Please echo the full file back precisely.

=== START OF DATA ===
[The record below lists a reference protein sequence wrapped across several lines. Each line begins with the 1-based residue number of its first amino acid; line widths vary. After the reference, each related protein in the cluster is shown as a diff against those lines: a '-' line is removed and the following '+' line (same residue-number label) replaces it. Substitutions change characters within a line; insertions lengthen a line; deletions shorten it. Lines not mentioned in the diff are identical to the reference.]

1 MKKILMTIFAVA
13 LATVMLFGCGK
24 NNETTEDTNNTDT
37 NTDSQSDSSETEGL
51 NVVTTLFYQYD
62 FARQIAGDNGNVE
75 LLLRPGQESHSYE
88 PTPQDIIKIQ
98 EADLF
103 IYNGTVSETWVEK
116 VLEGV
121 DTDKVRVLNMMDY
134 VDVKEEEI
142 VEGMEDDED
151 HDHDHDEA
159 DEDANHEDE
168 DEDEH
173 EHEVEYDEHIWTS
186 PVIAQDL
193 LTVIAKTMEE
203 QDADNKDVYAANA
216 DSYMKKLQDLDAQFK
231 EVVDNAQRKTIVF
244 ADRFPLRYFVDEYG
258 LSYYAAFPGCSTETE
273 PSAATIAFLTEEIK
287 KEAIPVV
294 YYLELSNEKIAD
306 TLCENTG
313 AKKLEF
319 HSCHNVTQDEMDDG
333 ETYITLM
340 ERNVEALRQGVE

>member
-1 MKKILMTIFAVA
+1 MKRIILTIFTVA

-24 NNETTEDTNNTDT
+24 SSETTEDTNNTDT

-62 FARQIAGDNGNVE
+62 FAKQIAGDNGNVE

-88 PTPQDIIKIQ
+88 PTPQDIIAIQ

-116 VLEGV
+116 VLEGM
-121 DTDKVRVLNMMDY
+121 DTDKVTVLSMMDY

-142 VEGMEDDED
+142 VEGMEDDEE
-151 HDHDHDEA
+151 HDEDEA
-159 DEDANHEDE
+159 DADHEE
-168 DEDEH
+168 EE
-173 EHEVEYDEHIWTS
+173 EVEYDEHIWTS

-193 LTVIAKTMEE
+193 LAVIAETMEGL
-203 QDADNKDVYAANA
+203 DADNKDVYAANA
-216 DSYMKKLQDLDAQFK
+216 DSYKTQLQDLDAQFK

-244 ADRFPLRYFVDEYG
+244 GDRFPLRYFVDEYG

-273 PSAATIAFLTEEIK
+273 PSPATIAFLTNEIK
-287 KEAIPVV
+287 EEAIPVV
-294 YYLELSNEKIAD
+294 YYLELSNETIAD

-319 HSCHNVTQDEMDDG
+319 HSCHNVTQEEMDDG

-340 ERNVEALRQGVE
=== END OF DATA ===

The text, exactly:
[The record below lists a reference protein sequence wrapped across several lines. Each line begins with the 1-based residue number of its first amino acid; line widths vary. After the reference, each related protein in the cluster is shown as a diff against those lines: a '-' line is removed and the following '+' line (same residue-number label) replaces it. Substitutions change characters within a line; insertions lengthen a line; deletions shorten it. Lines not mentioned in the diff are identical to the reference.]

1 MKKILMTIFAVA
13 LATVMLFGCGK
24 NNETTEDTNNTDT
37 NTDSQSDSSETEGL
51 NVVTTLFYQYD
62 FARQIAGDNGNVE
75 LLLRPGQESHSYE
88 PTPQDIIKIQ
98 EADLF
103 IYNGTVSETWVEK
116 VLEGV
121 DTDKVRVLNMMDY
134 VDVKEEEI
142 VEGMEDDED
151 HDHDHDEA
159 DEDANHEDE
168 DEDEH
173 EHEVEYDEHIWTS
186 PVIAQDL
193 LTVIAKTMEE
203 QDADNKDVYAANA
216 DSYMKKLQDLDAQFK
231 EVVDNAQRKTIVF
244 ADRFPLRYFVDEYG
258 LSYYAAFPGCSTETE
273 PSAATIAFLTEEIK
287 KEAIPVV
294 YYLELSNEKIAD
306 TLCENTG
313 AKKLEF
319 HSCHNVTQDEMDDG
333 ETYITLM
340 ERNVEALRQGVE

>member
-1 MKKILMTIFAVA
+1 MKRIILTIFTVA

-24 NNETTEDTNNTDT
+24 SSETTEDTNNTDT

-62 FARQIAGDNGNVE
+62 FAKQIAGDNGNVE

-88 PTPQDIIKIQ
+88 PTPQDIIAIQ

-116 VLEGV
+116 VLEGM
-121 DTDKVRVLNMMDY
+121 DTDKVTVLSMMDY

-142 VEGMEDDED
+142 VEGMEDDEE
-151 HDHDHDEA
+151 HDEDEA
-159 DEDANHEDE
+159 DADHEE
-168 DEDEH
+168 EE
-173 EHEVEYDEHIWTS
+173 EVEYDEHIWTS

-193 LTVIAKTMEE
+193 LAVIAETMEGL
-203 QDADNKDVYAANA
+203 DADNKDVYAANA
-216 DSYMKKLQDLDAQFK
+216 DSYKTQLQDLDAQFK

-244 ADRFPLRYFVDEYG
+244 GDRFPLRYFVDEYG

-273 PSAATIAFLTEEIK
+273 PSPATIAFLTNEIK
-287 KEAIPVV
+287 EEAIPVV
-294 YYLELSNEKIAD
+294 YYLELSNETIAD

-319 HSCHNVTQDEMDDG
+319 HSCHNVTQEEMDDG

-340 ERNVEALRQGVE